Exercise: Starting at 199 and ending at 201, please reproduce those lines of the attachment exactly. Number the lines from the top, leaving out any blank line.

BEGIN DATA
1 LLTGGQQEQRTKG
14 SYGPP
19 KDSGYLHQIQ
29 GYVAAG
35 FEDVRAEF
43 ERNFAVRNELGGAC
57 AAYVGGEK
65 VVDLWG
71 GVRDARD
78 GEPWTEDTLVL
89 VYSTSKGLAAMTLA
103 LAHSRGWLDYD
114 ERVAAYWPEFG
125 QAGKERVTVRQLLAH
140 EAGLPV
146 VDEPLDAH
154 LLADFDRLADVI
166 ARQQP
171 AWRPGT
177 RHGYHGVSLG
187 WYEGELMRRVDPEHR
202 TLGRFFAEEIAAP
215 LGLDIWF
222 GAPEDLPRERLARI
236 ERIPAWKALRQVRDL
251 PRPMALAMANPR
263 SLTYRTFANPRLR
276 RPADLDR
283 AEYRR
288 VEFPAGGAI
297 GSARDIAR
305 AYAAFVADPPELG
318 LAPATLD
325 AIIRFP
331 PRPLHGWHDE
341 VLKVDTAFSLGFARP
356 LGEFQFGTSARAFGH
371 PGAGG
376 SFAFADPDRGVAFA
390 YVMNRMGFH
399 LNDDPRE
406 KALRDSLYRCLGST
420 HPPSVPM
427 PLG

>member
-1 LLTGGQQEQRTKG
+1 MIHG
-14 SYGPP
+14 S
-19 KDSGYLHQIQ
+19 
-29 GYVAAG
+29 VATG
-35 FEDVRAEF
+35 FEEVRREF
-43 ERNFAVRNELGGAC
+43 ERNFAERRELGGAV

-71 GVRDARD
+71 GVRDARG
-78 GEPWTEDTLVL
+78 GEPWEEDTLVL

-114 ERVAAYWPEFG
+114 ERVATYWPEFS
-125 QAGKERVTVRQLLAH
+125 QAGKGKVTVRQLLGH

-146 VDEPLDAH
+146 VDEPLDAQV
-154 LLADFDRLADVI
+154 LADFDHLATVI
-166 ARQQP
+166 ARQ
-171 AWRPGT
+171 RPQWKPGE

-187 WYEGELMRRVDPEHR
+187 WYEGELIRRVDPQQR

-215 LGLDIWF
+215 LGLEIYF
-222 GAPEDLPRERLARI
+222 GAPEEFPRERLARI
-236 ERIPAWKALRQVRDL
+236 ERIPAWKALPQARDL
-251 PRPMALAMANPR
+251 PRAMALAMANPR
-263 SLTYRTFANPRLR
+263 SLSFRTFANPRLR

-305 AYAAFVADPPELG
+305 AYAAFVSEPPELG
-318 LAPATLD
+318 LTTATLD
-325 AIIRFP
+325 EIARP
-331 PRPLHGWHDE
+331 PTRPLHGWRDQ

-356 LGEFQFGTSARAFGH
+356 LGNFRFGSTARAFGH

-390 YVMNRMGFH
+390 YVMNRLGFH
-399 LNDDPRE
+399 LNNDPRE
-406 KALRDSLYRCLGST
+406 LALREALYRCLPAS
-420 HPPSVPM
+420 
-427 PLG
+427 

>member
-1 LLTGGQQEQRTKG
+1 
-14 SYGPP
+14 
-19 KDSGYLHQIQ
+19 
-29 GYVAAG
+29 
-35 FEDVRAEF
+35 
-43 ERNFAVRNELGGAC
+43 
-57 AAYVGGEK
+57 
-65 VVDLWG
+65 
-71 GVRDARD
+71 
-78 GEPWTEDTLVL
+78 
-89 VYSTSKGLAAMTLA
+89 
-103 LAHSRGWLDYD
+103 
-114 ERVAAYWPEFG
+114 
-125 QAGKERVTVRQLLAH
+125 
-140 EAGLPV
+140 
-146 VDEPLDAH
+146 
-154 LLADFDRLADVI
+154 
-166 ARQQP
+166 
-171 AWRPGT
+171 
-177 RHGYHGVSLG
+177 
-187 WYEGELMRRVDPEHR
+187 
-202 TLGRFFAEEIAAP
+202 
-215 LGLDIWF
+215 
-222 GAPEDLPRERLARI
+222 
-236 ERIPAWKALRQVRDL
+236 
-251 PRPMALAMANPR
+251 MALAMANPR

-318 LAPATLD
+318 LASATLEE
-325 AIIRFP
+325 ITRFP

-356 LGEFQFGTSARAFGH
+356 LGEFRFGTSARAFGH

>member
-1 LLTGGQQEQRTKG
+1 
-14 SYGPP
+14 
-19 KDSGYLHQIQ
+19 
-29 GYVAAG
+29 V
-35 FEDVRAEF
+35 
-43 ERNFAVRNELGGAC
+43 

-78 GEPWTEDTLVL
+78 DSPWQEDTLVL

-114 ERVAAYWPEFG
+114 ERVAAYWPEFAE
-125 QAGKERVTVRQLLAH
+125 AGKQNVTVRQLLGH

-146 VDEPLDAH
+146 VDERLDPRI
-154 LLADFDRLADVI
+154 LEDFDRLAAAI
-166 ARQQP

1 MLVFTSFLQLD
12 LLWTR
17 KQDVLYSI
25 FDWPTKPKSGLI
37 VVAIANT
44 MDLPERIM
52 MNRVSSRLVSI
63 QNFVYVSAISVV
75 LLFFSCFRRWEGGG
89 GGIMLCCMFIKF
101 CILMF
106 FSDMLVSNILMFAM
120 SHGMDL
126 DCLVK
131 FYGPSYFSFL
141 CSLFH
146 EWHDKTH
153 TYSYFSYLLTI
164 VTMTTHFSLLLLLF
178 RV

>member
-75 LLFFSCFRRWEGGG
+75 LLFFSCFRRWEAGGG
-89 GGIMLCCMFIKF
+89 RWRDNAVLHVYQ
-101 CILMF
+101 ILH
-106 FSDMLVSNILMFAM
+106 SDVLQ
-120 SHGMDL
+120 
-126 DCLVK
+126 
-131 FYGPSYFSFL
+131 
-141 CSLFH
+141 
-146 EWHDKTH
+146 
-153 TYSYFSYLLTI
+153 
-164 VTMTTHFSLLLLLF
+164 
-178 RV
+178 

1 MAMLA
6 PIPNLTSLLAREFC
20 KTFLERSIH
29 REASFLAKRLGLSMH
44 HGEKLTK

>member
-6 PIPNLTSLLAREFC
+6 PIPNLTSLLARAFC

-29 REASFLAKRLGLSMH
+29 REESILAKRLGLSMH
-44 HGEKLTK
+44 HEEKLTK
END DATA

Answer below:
101 CILMF
106 FSDMLVSNILMFAM
120 SHGMDL